Comedian Stephen Colbert testified before Congress on Friday. My first reaction was to ask myself what world public opinion would think of the United States when they heard about a serious matter being addressed by an entertainer who was testifying as his television character would.
But I got over that when I watched the five minutes of his remarks on immigration.
At that point I was a convert. I decided that it would be a good idea for Colbert to testify on all numismatic matters. He might make sense of things.
Wouldn’t you like to know what he thinks about the new three-inch diameter, five troy ounce silver coin that the Mint is just starting to make as part of the America the Beautiful program?
It has a face value of 25 cents, just like the clad coins that circulate or the 90 percent silver coins in silver proof sets.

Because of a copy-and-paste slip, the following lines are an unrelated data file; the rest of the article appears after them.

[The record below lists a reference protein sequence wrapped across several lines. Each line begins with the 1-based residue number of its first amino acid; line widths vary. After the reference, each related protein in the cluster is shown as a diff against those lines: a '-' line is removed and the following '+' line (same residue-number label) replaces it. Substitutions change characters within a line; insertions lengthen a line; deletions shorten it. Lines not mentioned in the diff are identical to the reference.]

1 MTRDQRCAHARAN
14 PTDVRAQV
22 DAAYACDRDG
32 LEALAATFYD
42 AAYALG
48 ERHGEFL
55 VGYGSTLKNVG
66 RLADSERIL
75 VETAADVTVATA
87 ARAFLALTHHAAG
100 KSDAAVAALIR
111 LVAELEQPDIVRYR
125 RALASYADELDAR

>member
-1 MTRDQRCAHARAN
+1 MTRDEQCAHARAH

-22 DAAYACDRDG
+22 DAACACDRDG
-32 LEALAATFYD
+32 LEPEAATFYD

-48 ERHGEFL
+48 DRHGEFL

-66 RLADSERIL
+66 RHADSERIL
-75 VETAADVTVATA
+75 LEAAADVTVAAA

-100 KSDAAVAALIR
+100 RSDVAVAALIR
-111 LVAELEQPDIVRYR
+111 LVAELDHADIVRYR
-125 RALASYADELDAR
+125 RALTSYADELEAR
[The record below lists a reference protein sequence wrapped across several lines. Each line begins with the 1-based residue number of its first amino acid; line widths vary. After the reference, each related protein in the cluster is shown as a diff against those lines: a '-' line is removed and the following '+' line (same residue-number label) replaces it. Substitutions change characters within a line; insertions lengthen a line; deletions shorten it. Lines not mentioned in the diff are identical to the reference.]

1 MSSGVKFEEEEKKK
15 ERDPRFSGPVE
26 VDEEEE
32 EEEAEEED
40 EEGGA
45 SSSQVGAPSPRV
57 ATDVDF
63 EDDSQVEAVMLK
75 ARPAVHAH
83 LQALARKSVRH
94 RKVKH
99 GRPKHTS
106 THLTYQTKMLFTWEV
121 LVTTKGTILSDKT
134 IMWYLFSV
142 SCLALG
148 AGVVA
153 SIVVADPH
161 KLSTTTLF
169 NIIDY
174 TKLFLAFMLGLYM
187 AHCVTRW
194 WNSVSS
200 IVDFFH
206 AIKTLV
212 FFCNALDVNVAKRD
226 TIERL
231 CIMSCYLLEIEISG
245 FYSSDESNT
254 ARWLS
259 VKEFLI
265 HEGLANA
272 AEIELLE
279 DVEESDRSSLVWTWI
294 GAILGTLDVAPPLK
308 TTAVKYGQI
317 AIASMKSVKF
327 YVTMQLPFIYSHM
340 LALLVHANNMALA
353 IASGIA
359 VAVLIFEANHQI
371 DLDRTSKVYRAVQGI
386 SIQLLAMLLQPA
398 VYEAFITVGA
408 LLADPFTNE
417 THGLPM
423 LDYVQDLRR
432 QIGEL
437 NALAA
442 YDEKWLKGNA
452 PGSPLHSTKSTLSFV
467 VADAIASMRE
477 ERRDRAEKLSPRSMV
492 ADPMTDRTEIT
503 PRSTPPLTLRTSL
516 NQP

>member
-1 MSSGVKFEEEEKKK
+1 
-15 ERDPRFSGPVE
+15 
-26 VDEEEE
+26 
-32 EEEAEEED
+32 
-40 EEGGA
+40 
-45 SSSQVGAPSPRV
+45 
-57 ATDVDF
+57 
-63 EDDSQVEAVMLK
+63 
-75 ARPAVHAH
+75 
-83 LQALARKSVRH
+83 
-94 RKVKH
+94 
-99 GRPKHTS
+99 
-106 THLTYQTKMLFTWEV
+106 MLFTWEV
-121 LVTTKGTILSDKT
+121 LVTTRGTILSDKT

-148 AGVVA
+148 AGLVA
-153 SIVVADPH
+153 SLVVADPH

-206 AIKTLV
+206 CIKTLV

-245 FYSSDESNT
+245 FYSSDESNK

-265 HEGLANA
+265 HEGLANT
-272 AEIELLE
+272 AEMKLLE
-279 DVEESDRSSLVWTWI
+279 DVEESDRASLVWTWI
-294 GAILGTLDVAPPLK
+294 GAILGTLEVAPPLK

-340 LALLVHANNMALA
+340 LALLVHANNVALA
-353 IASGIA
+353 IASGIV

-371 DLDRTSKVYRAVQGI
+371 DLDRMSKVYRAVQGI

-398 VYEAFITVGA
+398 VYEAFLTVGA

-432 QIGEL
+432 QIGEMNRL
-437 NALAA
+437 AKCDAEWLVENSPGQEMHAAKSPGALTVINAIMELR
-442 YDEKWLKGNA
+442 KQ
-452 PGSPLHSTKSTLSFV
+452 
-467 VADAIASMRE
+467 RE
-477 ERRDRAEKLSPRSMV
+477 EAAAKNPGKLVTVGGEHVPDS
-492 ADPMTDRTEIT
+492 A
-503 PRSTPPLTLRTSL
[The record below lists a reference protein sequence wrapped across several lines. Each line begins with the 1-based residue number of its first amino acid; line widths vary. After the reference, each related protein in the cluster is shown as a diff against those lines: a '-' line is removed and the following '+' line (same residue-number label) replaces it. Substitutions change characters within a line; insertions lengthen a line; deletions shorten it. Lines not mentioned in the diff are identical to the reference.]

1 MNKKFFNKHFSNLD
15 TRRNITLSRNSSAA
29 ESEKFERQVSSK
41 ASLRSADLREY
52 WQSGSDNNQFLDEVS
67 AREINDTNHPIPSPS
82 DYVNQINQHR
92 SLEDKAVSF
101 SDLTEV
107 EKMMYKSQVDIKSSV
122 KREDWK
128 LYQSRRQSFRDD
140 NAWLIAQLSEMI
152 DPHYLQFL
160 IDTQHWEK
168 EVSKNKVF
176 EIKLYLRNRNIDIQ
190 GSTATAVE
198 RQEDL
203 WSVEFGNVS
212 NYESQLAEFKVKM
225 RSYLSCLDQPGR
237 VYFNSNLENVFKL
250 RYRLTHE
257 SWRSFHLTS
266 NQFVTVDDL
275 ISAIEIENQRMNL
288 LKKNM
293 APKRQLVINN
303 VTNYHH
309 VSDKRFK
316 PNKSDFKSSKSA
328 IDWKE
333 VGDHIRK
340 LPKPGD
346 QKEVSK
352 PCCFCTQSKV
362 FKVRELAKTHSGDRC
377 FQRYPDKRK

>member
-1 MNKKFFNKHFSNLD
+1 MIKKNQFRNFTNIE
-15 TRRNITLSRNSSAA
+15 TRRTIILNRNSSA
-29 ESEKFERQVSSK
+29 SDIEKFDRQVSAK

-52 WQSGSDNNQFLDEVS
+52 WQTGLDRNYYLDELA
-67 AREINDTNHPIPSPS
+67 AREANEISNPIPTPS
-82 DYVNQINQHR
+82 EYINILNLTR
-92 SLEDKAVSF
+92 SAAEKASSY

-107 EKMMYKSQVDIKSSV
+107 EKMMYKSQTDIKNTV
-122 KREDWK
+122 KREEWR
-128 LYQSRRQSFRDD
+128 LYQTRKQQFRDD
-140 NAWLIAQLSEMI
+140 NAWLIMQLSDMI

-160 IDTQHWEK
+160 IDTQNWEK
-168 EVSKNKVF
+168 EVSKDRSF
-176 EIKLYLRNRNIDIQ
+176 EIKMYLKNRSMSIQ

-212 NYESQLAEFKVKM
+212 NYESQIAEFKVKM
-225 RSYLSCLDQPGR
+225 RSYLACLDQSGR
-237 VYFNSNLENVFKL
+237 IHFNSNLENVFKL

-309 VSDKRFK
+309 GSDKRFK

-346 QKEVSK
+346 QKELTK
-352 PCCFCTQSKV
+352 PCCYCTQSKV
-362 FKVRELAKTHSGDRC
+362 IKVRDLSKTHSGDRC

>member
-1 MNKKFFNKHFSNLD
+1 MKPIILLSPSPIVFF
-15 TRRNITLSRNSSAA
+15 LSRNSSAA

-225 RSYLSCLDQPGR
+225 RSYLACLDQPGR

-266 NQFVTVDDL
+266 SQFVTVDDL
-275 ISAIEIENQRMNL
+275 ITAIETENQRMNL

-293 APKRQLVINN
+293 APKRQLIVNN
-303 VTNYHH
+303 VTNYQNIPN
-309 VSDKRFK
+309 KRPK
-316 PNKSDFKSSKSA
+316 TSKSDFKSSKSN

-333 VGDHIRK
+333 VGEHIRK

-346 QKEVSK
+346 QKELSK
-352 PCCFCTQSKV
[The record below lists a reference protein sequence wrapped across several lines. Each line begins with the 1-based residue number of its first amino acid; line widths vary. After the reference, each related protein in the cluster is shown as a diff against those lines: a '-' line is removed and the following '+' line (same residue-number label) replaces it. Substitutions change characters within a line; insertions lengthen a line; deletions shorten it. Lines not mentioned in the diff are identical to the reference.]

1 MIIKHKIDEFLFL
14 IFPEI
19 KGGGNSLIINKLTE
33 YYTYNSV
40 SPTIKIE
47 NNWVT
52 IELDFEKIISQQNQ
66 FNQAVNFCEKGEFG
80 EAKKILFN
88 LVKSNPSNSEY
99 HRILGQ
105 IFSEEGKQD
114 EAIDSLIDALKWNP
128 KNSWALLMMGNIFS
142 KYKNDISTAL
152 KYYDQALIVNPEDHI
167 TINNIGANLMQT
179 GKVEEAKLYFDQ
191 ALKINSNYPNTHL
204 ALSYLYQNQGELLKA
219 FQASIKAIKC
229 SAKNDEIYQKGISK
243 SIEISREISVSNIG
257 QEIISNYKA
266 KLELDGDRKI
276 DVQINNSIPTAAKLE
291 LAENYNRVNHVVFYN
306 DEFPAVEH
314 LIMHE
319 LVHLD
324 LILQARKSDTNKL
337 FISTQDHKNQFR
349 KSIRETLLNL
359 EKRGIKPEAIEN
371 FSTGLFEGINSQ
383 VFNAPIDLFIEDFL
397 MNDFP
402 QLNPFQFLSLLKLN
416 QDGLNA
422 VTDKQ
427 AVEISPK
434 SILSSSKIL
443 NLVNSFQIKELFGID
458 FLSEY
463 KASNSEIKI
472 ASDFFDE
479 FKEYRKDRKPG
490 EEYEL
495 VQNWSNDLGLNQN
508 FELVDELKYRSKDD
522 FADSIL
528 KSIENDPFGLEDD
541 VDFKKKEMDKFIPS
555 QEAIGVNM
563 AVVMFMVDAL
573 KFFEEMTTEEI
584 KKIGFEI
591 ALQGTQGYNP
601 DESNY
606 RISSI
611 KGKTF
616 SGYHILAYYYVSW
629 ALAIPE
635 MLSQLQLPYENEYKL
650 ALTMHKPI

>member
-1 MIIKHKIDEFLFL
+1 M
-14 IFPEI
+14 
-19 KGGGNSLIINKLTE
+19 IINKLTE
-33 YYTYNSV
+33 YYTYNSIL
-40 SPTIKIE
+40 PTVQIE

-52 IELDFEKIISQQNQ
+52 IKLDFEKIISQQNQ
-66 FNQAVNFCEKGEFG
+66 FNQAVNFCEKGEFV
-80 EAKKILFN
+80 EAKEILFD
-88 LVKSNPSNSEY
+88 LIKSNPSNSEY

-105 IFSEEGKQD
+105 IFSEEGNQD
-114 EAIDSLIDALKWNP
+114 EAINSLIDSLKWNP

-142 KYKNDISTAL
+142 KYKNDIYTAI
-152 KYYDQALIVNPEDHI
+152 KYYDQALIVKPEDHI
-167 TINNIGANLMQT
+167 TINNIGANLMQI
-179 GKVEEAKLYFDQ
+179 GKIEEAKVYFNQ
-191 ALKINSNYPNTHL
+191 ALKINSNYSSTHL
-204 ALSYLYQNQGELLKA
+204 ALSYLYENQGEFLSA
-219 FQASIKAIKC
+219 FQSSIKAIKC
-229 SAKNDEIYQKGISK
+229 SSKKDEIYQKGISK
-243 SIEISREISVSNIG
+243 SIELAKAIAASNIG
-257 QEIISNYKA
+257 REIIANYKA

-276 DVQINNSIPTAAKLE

Perhaps this will make sense after he is finished explaining it.
Colbert’s opinion about the Mint’s efforts to persuade Americans to use Presidential and Native American dollars in their daily transactions would also be most edifying. He might even be able to gently educate anyone who might think the coins are actually made of gold.
Or perhaps he will convince the rest of Americans that the coins really are gold and that they should be hoarded.
That would take care of the excess supply at the Federal Reserve.
Then there is the matter of what cents and nickels should be made of. The Mint has been losing money on them for the last four years. That’s no joke, but perhaps I have just been looking at it wrong all this time.
I am willing to be educated.
How about you?